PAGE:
22 References Anderson, D. M. Red tides. Scientific American 1994; 271: 52-58. Baden D, Fleming LE, Bean JA. Chapter: Marine Toxins. in: Handbook of Clinical Neurology: Intoxications of the Nervous System Part H. Natural Toxins and Drugs. FA deWolf (Ed). Amsterdam: Elsevier Press, 1995. pgs. 141-175. Cannizzaro, J. P., Carder, K. L., Chen, F. R., Heil, C. A., & Vargo, G. A. (accepted for publication). A novel technique for detection of the toxic dinoflagellate Karenia brevis in the Gulf of Mexico from remotely sensed ocean color data. Continental Shelf Research. Cannizzaro, J.P., Carder, K.L, Chen, F.R., Walsh, J.J., Lee, Z., Heil, C. and Villareal, T., 2002. A novel optical classification technique for detection of red tides in the Gulf of Mexico: Application to the 2001–2002 bloom event. In: Proceedings, Xth International Conference on Harmful Algae, St. Pete Beach, Florida, 21–25 October 2002, Florida Fish and Wildlife Conservation Commission and Intergovernmental Oceanographic Commission of UNESCO, p. 43.Cannizzaro Fleming LE, Bean JA, Baden DG. Epidemiology and Public Health. In: Manual on Harmful Marine Microalgae. Hallegraeff GM, Anderson DM, Cembella AD, eds. Denmark: UNESCO, 1995. Hopkins RS, Heber S, Hammond R. Water related disease in Florida: continuing threats require vigilance. J Florida Med Ass 1997. Vol. 84 pp. 441-445, Hu, C., Luerssen, R., Muller-Karger, F. E., Carder, K. L., & Heil, C. A. (submitted for publication) In search of red tides: Observations on the west Florida shelf. Cont. Shelf Res.. Ishida H, Muramatsu N, Nukay H, Kosuge T, Tzuji K. Study on neurotoxic shellfish poisoning involving the oyster, Crassostrea gigas, in New Zealand. Toxicon. 1996. Vol. 34. pp 1050-3. M. Kahru and B.G. Mitchell, Spectral reflectance and absorption of a massive red tide off Southern California, Journal of Geophysical Research. 1998. Vol. 3 pp. 21,601–21,609. Kirkpatrick B, Fleming L, Squicciarini D, Backer L, Clark R, Abraham W, et al. Literature review of Florida red tide: implications for human health. Harmful Algae. 2004. Vol. 3. pp 99–115. Morohashi A, Satake M, Naoki H, Kaspar HF, Oshima Y, Yasumoto T. Brevetoxin B4 isolated from greenshell mussels, Perna canaliculus, the major toxin involved in NSP in New Zealand. Nat Toxins. 1999. Vol. 7. pp 45–48. Morris P, Campbell DS, Taylor TJ, Freeman JI. Clinical and Epidemiological Features of Neurotoxic Shellfish Poisoning in North Carolina. American Journal of Public Health 1991. Vol. 81 pp. 471-3. Pierce, R.H., M.S. Henry, L.S. Proffitt and P.A. Hasbrouck. Red tide toxin (brevetoxin) enrichment in marine aerosol. Toxic Marine Phytoplankton. (E. Graneli, S. Sundstron, L. Elder and D.M. Anderson, eds.) 1990. pp. 397-402. Smayda TJ, White AW. Has there been a global expansion of algal blooms? If so is there a connection with human activities? In: Toxic Marine Phytoplankton. Granelli E ed. New York: Elsevier Scientific Publishing, 1990. pp. 516-157. Steidinger, K.A and R.M. Ingles, Observations on the 1971 summer red tide in Tampa Bay, Florida Environmental Letters 1972. Vol. 3. pp. 271–277. Tester P, Steidinger KA. Gymnodinium breve red tide blooms: initiation, transport and consequences of surface circulation. Limnol Oceanogr 1997. Vol. 45 pp. 1039-1051. Tester PA, Stumpf RP, Vukovich FM, Fowler PK, Turner JT. An expatriate red tide bloom: transport, distribution and persistence. Limnol Oceanogr 1991. Vol. 36 pp.1053-1061. Tomlinson, M.C., R.P. Stumpf, V. Ransibrahmanakul, E.W. Turby, G.J. Kirkpatrick and B.A. Pederson et al., Evaluation of the use of SeaWiFS imagery for detecting Karenia brevis harmful algal blooms in the eastern Gulf of Mexico, Remote Sensing of Environment 2004. Vol. 91 pp. 293–303. Trainer VL, Baden DG. High affinity binding of red tide neurotoxins to marine mammal brain. Aquat Toxicol. 1999. Vol. 46 pp.139–148. Van Dolah FM. Marine algal toxins: origins, health effects and their increased occurrence. Environ Health Perspect. 2000. Vol. 108 pp. 133– 141. Viviani, R. Eutrophication, marine biotoxins, human health. Science for the Total Environment - Supplement 1992. pp. 631-62. Walsh, J.J. and K.A. Steidinger. 2001. Saharan dust and Florida red tides: the cyanophyte connection. J. Geophys. Res. (in press).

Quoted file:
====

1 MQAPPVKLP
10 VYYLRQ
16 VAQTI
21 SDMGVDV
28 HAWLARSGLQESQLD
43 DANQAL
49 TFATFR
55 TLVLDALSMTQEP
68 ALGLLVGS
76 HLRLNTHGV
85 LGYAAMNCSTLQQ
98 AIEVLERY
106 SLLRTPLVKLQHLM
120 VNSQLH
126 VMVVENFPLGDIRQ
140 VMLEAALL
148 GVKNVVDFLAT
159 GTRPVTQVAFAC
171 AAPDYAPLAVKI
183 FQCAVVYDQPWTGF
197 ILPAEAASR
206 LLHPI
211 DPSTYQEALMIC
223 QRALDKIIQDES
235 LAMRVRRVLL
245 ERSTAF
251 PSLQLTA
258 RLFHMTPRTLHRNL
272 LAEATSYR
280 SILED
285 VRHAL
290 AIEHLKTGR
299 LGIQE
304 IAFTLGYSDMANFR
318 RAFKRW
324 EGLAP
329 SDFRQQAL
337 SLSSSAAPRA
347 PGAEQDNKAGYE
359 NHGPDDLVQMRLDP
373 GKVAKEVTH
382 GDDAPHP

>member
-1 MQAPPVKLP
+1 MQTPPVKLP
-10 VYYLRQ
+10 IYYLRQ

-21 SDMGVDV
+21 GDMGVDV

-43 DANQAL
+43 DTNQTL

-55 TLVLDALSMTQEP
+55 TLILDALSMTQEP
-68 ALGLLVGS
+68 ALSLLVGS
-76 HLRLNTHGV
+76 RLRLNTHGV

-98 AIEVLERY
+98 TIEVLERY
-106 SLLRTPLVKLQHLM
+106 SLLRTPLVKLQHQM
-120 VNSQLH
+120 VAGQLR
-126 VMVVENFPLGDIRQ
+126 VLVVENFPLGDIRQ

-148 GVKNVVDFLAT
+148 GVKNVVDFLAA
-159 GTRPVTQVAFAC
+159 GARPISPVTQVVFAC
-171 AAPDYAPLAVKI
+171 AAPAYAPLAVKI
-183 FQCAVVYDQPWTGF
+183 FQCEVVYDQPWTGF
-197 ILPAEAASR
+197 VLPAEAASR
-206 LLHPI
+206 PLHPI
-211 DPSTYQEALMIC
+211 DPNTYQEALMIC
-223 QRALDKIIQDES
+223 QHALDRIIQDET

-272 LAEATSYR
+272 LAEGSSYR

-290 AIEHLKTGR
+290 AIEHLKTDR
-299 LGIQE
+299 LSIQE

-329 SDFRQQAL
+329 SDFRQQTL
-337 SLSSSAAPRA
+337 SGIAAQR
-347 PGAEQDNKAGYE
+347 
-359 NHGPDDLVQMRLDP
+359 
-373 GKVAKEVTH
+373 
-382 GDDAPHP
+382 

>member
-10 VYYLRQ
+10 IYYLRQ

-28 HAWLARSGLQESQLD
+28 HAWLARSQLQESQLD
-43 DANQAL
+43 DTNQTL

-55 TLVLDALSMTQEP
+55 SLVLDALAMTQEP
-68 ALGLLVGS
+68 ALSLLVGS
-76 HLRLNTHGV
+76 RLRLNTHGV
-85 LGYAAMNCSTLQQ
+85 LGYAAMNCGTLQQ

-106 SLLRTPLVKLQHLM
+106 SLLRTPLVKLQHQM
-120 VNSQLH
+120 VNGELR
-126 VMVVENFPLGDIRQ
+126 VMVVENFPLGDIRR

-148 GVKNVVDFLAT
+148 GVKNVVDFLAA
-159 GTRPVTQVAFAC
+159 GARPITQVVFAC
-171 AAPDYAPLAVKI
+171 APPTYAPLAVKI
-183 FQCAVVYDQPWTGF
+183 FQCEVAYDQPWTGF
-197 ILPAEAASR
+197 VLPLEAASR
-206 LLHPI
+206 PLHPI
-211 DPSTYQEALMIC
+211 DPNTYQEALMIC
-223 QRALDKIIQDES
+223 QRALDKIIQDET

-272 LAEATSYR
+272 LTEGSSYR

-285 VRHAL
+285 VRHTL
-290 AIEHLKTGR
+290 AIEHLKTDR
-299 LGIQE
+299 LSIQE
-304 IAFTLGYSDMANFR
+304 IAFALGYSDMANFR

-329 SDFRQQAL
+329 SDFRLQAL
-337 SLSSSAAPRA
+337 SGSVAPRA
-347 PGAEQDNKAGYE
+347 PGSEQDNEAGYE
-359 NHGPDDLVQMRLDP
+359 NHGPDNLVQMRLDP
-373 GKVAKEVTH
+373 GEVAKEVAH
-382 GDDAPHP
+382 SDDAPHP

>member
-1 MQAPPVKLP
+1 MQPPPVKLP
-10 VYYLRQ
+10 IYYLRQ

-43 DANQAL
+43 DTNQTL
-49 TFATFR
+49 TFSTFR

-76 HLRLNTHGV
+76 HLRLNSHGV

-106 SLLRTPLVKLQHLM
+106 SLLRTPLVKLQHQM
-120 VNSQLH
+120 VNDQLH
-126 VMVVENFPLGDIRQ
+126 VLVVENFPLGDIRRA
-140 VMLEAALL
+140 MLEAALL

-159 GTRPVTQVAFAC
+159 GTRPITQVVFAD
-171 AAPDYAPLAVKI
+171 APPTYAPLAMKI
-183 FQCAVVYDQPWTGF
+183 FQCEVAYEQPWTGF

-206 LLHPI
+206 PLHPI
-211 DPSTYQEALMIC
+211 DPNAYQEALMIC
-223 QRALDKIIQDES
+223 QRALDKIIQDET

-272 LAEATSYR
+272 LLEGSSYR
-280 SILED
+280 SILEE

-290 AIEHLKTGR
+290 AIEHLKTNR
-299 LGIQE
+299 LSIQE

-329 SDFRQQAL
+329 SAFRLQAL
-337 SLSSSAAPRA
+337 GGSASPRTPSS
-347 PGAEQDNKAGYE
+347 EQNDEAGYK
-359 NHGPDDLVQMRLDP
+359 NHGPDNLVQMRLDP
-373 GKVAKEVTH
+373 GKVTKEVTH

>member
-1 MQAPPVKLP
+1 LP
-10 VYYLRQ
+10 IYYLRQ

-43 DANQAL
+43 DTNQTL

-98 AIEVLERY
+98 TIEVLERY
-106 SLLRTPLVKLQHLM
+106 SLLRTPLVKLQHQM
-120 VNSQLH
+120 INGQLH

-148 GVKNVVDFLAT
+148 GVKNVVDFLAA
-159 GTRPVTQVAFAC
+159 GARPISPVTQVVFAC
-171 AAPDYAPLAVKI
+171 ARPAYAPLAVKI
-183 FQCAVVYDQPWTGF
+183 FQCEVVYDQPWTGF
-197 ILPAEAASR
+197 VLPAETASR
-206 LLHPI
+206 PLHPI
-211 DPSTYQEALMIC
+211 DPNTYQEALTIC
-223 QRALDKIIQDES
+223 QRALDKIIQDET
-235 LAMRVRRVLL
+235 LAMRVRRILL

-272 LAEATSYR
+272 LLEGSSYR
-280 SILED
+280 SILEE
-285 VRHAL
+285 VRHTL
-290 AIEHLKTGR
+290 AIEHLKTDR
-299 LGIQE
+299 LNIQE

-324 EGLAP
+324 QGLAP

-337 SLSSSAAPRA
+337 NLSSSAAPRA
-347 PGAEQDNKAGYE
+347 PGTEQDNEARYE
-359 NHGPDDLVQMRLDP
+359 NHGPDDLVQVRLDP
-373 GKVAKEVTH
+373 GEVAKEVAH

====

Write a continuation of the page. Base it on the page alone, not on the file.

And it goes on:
23 Questions? The distribution of chlorophyll on a global scale